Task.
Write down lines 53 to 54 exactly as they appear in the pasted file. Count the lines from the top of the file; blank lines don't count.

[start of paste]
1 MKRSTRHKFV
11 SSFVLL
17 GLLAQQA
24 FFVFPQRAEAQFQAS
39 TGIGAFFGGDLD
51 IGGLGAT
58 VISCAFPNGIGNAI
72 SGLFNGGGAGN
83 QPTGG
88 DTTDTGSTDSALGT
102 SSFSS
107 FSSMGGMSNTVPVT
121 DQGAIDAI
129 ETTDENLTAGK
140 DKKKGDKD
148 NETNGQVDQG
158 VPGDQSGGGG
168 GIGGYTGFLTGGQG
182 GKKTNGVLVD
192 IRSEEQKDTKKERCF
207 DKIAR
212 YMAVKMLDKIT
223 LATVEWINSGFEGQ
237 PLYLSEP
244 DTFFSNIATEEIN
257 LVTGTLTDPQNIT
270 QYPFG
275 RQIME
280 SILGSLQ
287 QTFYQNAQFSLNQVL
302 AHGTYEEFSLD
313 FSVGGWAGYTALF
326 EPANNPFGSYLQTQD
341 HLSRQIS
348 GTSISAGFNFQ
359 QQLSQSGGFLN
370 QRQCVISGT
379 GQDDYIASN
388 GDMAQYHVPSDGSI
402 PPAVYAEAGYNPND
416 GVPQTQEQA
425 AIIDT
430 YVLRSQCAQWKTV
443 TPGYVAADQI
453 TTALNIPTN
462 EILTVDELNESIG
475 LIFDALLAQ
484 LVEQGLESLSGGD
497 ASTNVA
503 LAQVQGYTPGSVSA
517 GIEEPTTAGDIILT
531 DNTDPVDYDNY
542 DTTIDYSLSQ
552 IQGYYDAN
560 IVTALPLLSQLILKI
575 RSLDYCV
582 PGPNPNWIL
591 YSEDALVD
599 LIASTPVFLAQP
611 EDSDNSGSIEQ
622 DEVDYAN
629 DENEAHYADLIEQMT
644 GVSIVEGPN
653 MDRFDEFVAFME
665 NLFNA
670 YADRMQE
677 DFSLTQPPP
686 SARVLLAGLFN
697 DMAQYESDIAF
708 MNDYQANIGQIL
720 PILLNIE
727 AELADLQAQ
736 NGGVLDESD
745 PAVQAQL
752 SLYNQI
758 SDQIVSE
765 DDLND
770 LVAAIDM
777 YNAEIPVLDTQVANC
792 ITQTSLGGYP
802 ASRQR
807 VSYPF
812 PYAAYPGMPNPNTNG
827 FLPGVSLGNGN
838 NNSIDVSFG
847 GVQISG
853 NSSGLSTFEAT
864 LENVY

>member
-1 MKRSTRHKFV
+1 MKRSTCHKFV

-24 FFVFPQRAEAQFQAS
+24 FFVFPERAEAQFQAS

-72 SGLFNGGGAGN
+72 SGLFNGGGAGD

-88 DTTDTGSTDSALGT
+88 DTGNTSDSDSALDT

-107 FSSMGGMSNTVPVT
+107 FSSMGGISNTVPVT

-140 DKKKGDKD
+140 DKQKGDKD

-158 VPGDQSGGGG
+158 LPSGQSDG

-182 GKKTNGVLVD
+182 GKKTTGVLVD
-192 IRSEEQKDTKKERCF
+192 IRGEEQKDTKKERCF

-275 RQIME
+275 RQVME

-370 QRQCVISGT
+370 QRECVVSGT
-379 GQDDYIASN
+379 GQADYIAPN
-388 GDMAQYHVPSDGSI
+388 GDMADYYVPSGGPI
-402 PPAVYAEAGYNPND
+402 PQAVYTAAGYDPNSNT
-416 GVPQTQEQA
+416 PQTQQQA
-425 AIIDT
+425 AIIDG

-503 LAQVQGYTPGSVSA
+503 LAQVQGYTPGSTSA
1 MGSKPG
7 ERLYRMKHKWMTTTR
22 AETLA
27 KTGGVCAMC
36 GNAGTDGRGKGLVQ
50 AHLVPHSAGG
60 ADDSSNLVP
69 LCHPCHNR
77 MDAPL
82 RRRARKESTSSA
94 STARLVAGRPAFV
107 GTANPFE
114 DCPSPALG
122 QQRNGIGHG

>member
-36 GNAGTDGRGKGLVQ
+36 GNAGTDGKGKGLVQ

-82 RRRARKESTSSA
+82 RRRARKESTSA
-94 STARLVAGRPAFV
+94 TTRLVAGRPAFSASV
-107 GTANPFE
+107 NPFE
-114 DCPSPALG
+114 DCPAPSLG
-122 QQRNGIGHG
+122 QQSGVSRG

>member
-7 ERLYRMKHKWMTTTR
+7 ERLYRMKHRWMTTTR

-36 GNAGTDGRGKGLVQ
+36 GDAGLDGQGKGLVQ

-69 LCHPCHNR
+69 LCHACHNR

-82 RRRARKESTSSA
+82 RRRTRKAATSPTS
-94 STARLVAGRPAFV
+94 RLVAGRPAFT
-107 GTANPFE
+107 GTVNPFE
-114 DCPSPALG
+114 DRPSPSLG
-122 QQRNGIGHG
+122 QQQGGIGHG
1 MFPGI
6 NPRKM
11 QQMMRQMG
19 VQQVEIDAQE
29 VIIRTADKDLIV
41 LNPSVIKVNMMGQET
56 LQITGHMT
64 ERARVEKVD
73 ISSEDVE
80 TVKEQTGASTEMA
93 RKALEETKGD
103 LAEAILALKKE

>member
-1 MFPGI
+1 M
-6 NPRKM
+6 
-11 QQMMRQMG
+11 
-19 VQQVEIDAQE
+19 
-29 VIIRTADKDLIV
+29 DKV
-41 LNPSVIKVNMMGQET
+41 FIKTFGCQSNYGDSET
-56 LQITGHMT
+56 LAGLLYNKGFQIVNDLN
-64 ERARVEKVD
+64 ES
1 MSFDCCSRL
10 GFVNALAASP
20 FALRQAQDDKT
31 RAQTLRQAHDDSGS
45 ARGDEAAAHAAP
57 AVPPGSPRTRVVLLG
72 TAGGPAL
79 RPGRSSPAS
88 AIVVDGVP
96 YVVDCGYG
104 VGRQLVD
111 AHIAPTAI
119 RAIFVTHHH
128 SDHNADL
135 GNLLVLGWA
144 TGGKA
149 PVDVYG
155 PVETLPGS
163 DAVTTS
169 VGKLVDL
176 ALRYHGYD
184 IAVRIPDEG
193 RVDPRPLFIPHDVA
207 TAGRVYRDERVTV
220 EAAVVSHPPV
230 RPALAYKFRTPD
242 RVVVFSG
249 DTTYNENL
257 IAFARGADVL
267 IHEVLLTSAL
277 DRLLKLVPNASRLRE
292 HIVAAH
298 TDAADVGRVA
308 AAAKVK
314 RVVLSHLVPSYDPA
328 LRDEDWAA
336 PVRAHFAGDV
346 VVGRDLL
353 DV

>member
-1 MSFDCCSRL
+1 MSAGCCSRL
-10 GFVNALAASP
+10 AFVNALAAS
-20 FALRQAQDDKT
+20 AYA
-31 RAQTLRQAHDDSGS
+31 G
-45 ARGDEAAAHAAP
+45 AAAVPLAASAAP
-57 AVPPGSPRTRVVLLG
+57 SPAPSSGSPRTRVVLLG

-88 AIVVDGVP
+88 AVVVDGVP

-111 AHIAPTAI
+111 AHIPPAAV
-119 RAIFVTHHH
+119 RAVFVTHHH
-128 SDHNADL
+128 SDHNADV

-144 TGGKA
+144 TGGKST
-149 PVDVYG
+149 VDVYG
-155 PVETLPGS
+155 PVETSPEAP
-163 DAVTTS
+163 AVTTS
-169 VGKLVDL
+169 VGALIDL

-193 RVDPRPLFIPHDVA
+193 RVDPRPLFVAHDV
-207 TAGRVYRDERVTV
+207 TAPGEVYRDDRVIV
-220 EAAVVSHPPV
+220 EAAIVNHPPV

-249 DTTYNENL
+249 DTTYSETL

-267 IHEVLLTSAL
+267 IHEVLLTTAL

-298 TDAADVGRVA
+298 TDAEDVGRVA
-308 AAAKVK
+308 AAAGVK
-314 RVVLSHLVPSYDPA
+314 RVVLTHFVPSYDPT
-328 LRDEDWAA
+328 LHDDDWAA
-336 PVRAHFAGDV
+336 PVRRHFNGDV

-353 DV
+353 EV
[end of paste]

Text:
542 DTTIDYSLSQ
552 IQGYYDAN